It was a brilliant, sunny day, the kind of day in May that invites you to step outside and do something. Except today, Mia was different. She did not want to leave the bedroom. I coaxed her to the kitchen and she ate her breakfast, but hesitated going out the couple of steps to the front yard. When we came in, something happened. She yelped, screeched, and started dragging her rear legs. (Her doctor had warned me if this ever happened, it could mean a neurological emergency.) Mia hid trembling under the coffee table by the sofa. I ran to call the vet, Mia’s ear piercing screams cutting the air like a knife. I ran back to find that Mia had somehow managed to drag her body halfway up the stairs. She lay with her legs stretched out oddly behind her, staring at Joe’s old bedroom door, yelping at the top of her lungs.
After a quick visit to her doctor, we went directly to the emergency veterinary hospital in Middletown where Mia was admitted for an MRI. She was in severe pain and still shaking uncontrollably. She kept turning, trying to look at her hindquarters as if to tell me – it hurts right there, can’t you help me? I was trying, really I was.
The next morning, the neurologist, (yes, veterinarians have specialties, too) called to tell me it was a disc problem. Mia continued to be in severe pain, how could she not be? She was receiving pain medication and would need to remain hospitalized and monitored closely as the paralysis was extending up her spine. If it reached her thoracic vertebrae, she would suffocate. Lis made plans to fly home.
It was raining that afternoon when I stepped out of my car and ran into the hospital to visit Mia, one of those gloomy days that mirror exactly what you are going thru in your life. I lay on the cold floor of the exam room with one arm curled around Mia who was panting heavily, eyes bulging, stress written on every part of her little body. After what seemed like forever, her breathing slowed and she collapsed exhausted next to me. I hated to go home without her.
The first thing I noticed the next day, was the shaved area and the patch on her backside. “Yes, it is a pain patch,” the vet tech explained. “The doctor increased her meds to a fentanyl patch. Can you believe it? Just like the ones they use on people!”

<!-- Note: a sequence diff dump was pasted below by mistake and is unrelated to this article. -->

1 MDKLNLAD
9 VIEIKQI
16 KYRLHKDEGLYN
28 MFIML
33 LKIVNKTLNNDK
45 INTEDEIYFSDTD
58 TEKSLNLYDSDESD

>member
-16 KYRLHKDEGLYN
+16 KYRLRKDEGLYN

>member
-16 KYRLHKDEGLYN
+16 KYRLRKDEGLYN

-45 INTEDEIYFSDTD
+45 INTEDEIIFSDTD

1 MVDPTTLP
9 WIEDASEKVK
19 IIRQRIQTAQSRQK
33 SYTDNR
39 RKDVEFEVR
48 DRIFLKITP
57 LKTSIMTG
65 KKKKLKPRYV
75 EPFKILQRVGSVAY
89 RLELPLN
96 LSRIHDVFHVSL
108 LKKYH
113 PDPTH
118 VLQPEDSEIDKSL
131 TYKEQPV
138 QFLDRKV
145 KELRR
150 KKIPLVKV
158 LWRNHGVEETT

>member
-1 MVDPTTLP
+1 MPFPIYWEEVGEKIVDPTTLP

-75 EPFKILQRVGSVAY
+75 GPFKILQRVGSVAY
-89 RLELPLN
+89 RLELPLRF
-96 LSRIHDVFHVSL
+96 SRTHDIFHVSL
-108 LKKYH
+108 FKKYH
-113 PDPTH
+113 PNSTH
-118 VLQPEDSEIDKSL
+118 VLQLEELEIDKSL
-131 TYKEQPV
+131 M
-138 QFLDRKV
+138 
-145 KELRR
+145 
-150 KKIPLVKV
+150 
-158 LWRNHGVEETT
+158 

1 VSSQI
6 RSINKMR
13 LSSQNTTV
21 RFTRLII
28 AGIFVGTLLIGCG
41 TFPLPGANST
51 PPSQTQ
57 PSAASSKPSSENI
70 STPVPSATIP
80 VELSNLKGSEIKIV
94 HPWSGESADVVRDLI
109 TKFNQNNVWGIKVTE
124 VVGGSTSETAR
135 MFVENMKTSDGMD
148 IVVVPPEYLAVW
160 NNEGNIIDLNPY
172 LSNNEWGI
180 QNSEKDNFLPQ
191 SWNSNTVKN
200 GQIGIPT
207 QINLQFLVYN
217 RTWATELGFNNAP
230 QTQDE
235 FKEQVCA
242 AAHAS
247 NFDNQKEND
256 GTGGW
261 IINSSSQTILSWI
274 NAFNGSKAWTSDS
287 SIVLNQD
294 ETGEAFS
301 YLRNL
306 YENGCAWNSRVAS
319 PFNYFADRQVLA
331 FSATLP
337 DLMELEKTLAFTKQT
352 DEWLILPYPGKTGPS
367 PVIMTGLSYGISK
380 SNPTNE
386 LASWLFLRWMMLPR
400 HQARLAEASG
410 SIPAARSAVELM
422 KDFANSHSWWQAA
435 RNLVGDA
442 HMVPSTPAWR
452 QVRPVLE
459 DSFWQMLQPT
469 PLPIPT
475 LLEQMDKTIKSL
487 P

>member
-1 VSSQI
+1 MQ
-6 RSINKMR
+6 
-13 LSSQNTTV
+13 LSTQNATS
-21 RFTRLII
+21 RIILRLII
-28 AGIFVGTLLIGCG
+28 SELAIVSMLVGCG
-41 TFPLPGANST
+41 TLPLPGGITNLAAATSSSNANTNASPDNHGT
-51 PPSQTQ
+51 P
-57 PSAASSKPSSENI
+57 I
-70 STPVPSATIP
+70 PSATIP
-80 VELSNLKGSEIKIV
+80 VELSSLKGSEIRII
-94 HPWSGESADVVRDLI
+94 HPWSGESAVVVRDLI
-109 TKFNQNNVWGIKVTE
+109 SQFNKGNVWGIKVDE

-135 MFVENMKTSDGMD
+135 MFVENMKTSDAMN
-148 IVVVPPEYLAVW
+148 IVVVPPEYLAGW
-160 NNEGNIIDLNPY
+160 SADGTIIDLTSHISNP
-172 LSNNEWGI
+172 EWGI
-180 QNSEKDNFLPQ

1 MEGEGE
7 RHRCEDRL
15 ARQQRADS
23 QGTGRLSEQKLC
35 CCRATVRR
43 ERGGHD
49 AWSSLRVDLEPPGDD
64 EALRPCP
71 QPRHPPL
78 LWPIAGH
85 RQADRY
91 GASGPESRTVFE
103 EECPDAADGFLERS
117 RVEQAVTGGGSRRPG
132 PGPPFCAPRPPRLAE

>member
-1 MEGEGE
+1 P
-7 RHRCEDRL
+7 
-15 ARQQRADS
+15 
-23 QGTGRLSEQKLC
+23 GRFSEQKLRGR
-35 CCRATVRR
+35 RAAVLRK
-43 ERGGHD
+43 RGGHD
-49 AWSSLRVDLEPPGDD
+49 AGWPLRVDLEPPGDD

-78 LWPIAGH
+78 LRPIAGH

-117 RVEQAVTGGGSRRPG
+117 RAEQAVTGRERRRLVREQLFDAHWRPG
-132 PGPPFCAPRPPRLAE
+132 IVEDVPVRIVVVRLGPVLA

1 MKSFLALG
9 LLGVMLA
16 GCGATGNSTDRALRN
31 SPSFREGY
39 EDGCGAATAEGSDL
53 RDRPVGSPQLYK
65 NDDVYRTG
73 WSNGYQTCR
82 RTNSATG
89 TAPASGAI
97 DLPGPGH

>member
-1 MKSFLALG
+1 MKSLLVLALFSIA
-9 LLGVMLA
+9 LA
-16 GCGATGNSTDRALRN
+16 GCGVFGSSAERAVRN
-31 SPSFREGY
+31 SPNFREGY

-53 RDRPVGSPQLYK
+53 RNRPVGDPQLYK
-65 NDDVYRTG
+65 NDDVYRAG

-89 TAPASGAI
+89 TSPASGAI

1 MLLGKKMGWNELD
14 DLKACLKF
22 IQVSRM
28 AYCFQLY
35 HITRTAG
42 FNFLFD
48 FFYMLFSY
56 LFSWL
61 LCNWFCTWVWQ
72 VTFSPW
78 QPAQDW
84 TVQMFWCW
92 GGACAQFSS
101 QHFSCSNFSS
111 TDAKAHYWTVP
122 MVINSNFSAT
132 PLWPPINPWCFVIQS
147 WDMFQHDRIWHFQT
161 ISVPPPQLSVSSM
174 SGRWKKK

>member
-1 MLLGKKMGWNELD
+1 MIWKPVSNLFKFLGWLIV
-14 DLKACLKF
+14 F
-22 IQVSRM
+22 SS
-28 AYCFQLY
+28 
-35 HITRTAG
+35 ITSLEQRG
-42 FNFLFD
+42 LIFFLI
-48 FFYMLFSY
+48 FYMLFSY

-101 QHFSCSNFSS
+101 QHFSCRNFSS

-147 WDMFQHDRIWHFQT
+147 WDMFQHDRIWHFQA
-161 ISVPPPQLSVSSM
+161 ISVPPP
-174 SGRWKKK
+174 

The world slowed and I stared. Fentanyl, an opioid pain medication, opioids just like Joe needed. It hit me then how serious Mia’s situation was.
“Mom, you will always make sure I have enough pain medication, right Mom?”
“Yes, of course, Joe.”
“But even if I can’t tell you – right?” he asked again staring at me with those dark brown, almost black eyes of his.
I blinked away the tears and looked down into another pair of dark brown eyes, the eyes of his dog and thought - Yes, of course, Joe. I’ll make sure she has enough pain medication, too.
Lis flew in the next day from south Florida. “Mom, she can’t live like this.”
“I know, Lis, I know.”
It was Wednesday, May 23, '18; Lis and I sat waiting in an exam room at the vet hospital. Somehow it seemed wrong that the sunlight dared to stream through the windows.
“Mom, you really should read this,” Lis said, pointing to a plaque on the wall.
I dragged myself out of my chair and walked over to read the words she wanted me to read. I cried.
We held Mia telling her how much we loved her. Lis cradled Mia in her arms and I held her little face in my hands, bending close and breathing deep, slow breaths praying Mia would match my own and relax. She did. We said goodbye.
What happens after death? Each of us has our own beliefs or non-beliefs, right? Not one of us really knows.
But if Mia is anywhere, I’m betting she’s with Joe now because after all, she was his dog.